Perhaps he refers to the hapiru.

It is certainly tempting to gloss this as “Hebrew”, though I have never seend a linguistic evaluation of the shifts necessary.

“We know”, as Danielinthewolvesden claims, because (I assume) it says so in the Bible. (How does that song go? “lalalala this I know, 'cause the Bible tells me so.”)

Hapiru was a term applied to a tribe or group that did not accept Egyptian authority. They began emigrating into modern Israel/Lebanon/Jordan from the north and northeast approximately around the reign of Amenhotep III. They never went to Egypt and any identification with the ibri (Biblical Hebrews) is an unconfirmed toss-up and long a matter of debate within academia, with decent arguments for both sides.

The only thing that comes to my mind is Moses’ name, -moses being an Egyptian suffix meaning “born of” (“Thutmoses” = “born of Thut”.)

What RTA said.

— G. Raven

IIRC, there is a Egyptian stele on which Merneptah (son and successor of Rameses II) records his having defeated Israel in 1232 BCE[sup]1[/sup]. For this reason, Merneptah is often identified as the Pharaoh of the Exodus, and his father with the Pharaoh of the Oppression, although these identifications are hardly unchallengeable.

Incidentally, Merneptah claims to have exterminated Israel; as P.J. O’Rourke suggests, this shows that the quality of war reporting hasn’t changed much in the last three thousand years.

[sup]1[/sup][sub]Actually, a year that equates to this. I agree that the authenticity of a stele on which was written, “I, Merneptah, defeated the hosts of Israel in 1232 BCE” would be extremely dubious.[/sub]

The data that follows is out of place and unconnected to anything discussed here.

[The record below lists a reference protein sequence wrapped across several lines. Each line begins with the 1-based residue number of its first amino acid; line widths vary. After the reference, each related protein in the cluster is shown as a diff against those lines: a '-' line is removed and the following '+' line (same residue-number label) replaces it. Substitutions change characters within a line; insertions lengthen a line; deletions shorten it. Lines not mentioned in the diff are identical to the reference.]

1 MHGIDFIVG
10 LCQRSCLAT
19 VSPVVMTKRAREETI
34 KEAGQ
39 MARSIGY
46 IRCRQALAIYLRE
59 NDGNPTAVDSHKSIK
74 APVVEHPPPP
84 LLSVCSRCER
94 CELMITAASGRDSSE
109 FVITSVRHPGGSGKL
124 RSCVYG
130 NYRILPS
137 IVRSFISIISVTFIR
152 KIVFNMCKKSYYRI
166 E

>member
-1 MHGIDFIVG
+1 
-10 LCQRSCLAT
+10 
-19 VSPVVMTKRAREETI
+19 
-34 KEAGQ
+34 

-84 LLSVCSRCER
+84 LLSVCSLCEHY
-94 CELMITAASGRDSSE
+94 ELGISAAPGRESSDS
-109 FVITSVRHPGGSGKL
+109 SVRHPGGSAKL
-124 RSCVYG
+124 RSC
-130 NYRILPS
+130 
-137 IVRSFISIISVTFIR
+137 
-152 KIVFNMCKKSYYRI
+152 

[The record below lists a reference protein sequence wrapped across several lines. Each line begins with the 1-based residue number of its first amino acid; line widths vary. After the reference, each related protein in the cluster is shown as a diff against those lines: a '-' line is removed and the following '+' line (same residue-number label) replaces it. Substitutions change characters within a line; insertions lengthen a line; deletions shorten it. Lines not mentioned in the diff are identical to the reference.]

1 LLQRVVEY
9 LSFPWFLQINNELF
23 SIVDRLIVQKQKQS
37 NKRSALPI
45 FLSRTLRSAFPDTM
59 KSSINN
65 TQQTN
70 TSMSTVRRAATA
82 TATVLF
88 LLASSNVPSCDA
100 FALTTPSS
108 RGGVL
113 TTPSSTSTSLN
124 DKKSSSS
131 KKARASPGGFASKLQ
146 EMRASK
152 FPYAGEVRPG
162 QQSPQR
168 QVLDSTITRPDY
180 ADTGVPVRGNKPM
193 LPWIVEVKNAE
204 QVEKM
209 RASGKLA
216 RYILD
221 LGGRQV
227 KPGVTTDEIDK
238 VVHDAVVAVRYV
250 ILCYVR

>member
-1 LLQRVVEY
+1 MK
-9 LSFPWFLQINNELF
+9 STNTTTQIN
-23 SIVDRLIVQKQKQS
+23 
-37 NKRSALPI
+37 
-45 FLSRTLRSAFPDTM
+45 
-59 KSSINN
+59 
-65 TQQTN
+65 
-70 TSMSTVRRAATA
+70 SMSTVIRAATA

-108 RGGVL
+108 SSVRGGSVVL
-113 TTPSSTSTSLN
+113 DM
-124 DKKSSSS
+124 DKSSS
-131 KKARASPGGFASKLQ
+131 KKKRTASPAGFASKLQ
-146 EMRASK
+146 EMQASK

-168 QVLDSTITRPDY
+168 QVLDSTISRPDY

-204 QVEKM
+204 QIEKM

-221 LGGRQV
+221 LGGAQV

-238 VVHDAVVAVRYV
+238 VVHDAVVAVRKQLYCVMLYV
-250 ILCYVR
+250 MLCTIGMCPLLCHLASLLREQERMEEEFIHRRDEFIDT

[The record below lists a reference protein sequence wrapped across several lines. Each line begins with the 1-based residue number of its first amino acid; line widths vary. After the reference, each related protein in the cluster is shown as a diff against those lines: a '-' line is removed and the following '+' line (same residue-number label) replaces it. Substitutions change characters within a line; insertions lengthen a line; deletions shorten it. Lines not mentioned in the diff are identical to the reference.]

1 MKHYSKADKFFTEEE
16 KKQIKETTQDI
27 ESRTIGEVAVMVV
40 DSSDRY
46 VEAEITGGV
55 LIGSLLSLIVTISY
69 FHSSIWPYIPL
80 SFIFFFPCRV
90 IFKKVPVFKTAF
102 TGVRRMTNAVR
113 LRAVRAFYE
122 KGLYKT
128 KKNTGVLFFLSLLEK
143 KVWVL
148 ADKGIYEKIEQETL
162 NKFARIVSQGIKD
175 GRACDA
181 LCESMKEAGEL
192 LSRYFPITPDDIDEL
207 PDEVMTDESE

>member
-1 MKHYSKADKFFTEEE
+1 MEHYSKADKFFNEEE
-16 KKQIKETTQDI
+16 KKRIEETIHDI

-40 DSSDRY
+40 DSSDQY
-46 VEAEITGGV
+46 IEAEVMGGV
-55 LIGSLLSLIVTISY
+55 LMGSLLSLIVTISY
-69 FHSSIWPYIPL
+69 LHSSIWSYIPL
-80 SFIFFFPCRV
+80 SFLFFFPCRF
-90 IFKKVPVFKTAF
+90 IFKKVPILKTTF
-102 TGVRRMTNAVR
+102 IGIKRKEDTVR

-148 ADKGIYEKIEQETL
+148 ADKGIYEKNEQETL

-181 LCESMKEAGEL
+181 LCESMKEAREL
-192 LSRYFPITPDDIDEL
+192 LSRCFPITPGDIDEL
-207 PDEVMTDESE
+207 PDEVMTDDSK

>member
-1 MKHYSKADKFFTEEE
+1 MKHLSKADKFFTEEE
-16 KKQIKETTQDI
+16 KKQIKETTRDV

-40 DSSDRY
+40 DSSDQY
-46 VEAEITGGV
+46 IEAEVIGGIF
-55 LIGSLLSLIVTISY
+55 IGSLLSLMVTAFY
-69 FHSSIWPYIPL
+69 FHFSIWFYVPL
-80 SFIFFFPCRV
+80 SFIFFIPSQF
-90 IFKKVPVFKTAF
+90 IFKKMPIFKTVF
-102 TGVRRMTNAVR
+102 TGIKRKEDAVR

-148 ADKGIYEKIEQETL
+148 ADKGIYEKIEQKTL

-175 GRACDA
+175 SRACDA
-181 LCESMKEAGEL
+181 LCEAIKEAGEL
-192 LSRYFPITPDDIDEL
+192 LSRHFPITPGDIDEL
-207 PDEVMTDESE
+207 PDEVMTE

Baloo wrote:

[li]Just when were the Israelites supposed to have emigrated to Egypt?[/li][/QUOTE]


“Emigrate” means to move out of a place. “Immigrate” means to move in. One is said to immigrate to or into a place, and to emigrate from a place.

Carry on.


lalalala = Jesus loves me

Some folks… eeeeverybody sing!!!

Well, of course there were Jewish mercenaries in Egypt, but that was much later, in the Persian and Hellenistic periods, and had nothing to do with the Book of Genesis or the Exodus.

Quotes from “the Oxford History of the Biblical World”: “And what of the harsh tasks inflicted on the isrealites during their servitude? Numerous Egytpian texts dating throughout the second millenium BCE tell us that “Asiatics” (”'amw" the most common appellation employed by Eqytpians for people coming from the general region of ancient Syria-Palestine), like all prisoners of war or foreigners in service to the egyptian crown or temples, were forced to perform a variety of tasks, including agricultural labor & heavy construction work". <later> “Similar parallels exist for an Isrealite “sojourn in Egypt”. Diverse second-millennium BCE records attest that 'asiatics”…living in Egypt and funtioning in a wide variety of capacities for the most menial of slaves to the highest of officials." “A Dynasty 13 papyrus lists, individually, 79 slaves belonging to a household in Upper Egypt; od these 48 had foreign names, mostly Semitic. Middle Kingdom stelas in general often mention Semitic domestic slaves who apparently functioned as trusted family retainers”.